Making Swedish Glögg – Mulled Spice Wine to keep you warm in the winter

Glogg Ingredients

Today we are puttin’ up Swedish Glögg, a wine based drink that will take the chill off of even the coldest night of the coldest winter.  It will warm you, and you will sleep well afterwards.  This is a drink that should be shared with friends, family, or people who you just want to warm up with.

This is approximately the recipe that my wife’s grandfather used to make, and this post is in honor of Poppy.  I make it every year and it has in the process become part of my winter tradition.  One of the things about making something like Glögg is that each person ends up making the recipe their own, adding those little touches of their own that make it your recipe.  In that spirit, I will list the ingredients needed to make a basic batch, but not the measurements because frankly I don’t measure the ingredients myself.

The video below demonstrates what you need to get it started and how to heat it the first day.  It is a multiple day process because the ingredients need to sit in the wine for a while after it has been brought up to temperature to let them a chance to really share and merge their flavors.   The ingredients are listed below the video.

Swedish Glögg Recipe (Glogg)

Ingredients by Volume

  • Dark Red Wine – 1 gallon.  I prefer a Burgundy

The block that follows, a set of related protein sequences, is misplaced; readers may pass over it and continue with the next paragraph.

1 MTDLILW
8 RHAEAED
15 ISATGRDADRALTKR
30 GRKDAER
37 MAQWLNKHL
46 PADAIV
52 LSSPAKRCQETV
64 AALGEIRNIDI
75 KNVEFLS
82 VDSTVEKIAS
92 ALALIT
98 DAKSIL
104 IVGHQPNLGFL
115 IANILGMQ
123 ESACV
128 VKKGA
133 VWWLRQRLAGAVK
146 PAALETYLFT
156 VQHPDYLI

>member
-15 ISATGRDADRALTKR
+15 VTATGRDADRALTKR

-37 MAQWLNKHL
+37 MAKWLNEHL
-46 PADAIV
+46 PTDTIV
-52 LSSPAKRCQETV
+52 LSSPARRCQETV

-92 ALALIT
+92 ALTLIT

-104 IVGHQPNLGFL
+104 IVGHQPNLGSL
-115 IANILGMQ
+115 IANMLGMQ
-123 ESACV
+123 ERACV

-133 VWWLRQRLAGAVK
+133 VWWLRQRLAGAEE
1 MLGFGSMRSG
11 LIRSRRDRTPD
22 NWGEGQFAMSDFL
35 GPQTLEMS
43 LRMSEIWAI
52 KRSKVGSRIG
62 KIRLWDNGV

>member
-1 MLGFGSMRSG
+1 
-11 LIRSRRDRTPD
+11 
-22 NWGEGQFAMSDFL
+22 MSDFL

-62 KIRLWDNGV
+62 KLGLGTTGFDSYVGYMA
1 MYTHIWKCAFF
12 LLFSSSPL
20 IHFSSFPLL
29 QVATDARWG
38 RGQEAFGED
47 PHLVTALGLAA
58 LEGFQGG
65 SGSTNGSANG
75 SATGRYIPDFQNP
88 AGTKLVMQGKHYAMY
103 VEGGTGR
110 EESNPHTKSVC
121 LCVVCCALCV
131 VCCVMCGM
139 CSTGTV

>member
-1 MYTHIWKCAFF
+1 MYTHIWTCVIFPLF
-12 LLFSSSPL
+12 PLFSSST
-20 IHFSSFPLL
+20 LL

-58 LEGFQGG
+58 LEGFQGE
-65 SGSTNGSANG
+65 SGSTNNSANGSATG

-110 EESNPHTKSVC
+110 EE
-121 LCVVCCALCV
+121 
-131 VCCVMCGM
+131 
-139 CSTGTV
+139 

• Port – 1 bottle
  • Citric fruit – oranges, lemons cut in wedges
  • Sugar
  • Prunes
  • Raisens
  • Almonds, crushed
  • Cinnamon sticks
  • Cloves
  • Cardamom
  • Your Secret ingredients or spices

Directions Day 1

  • Pour wine into a large pot
  • Add Sugar, fruit, spices
  • Bring up to hot, but not boiling (About 170 – 180 degrees F – The video shows how to tell when it is the right temperature)
  • Let sit at least one day
  • Watch this video to see how to do the rest of the recipe

Directions Day 2

  • Add Port, bring back up to temperature and let it sit.
  • Remove Fruit
  • Strain to remove spice material and clarify the Glögg
  • (optional) Add fortifying alcohol such as rum, vodka, spiced rum, moonshine, or whatever you like
  • You can serve it cold or hot, but I am not sure why anyone would drink it anything but hot.  Same temperature as preparing it, do not boil and about 170 degrees is ideal.


“Hot stuff when drunken hot.” Poppy

Insects for dinner


Let me start with this thought, eating a bug, the right bug, is no big deal.

If you haven’t looked yet, take a look, there are many articles that talk about insects being one of the foods of the future.  Humans have been eating bugs intentionally and unintentionally for as long as there have been humans.  But we have developed an irrational aversion to intentionally eating them.  But taking a lesson from Timon and Pumba, bugs can be a nutritious, and yes tasty component of our diets.

Go to YouTube and look for people eating mayflies, and you will get a couple of videos with people screaming about the act of eating a simple mayfly.  We have all heard of chocolate covered this or that insect.  But we cannot depend upon chocolate to be served covering all of our protein.  So I just wanted to set the record straight, mayflies are tasty little creatures that are packed full of protein, and they are easy to eat.